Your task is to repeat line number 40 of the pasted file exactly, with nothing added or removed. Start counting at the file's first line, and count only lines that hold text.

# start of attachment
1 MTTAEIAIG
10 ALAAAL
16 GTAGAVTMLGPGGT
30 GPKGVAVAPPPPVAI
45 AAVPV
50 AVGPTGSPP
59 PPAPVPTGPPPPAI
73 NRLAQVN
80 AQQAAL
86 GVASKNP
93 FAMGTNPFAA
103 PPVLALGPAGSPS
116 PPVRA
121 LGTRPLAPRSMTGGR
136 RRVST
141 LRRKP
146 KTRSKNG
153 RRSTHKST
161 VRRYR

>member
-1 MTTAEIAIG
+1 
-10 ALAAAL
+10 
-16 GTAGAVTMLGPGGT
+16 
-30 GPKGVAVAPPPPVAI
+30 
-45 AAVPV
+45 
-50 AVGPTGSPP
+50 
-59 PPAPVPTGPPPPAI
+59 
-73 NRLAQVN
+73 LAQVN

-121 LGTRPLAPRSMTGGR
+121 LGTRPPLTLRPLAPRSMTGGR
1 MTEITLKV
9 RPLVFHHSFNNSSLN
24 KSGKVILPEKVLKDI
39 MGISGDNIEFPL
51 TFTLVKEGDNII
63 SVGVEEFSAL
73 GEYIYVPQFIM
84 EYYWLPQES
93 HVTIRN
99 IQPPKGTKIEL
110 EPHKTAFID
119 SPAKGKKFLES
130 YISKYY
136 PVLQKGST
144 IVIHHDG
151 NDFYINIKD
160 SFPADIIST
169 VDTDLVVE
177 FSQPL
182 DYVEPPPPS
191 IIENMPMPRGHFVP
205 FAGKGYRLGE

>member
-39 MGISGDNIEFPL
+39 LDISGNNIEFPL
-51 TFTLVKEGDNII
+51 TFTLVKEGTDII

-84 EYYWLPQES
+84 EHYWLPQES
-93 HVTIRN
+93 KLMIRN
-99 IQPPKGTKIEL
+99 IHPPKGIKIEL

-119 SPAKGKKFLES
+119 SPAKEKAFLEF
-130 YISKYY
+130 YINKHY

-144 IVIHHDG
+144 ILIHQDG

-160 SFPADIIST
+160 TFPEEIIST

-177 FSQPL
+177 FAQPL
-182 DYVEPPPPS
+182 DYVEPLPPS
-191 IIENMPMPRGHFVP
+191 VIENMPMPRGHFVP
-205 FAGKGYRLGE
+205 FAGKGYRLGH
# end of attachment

9 RPLVFHHSFNNSSLN